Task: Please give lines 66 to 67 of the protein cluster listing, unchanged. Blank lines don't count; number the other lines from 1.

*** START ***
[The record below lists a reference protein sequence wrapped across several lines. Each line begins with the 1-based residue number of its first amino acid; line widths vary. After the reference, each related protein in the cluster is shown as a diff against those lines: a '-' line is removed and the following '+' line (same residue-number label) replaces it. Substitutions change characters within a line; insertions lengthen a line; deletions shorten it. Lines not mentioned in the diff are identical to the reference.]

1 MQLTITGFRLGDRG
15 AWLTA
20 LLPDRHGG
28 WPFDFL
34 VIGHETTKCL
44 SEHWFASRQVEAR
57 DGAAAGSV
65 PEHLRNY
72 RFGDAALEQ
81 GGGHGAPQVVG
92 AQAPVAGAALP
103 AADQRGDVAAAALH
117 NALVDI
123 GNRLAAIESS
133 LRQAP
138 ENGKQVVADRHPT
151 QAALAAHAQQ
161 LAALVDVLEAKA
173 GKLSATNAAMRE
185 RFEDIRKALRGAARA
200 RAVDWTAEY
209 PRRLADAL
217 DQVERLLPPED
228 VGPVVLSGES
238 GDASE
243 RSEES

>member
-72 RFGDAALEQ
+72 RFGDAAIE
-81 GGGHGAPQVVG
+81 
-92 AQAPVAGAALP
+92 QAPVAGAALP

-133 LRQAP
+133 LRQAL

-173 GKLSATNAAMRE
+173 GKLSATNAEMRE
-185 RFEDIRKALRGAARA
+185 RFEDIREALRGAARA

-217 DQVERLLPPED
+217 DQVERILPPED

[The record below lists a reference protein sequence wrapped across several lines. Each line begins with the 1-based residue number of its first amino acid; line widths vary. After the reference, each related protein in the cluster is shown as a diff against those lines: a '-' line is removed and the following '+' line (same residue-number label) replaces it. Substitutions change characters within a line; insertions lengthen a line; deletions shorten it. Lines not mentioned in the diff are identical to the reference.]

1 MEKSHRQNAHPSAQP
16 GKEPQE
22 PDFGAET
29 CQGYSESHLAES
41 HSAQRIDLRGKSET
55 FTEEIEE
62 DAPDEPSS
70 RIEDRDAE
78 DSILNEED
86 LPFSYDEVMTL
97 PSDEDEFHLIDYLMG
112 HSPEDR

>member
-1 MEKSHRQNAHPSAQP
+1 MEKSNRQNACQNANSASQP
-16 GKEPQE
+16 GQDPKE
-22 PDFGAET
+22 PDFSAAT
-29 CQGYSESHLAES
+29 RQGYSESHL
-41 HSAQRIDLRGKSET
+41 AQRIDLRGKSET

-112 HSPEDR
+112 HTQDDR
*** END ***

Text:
+41 AQRIDLRGKSET

-112 HSPEDR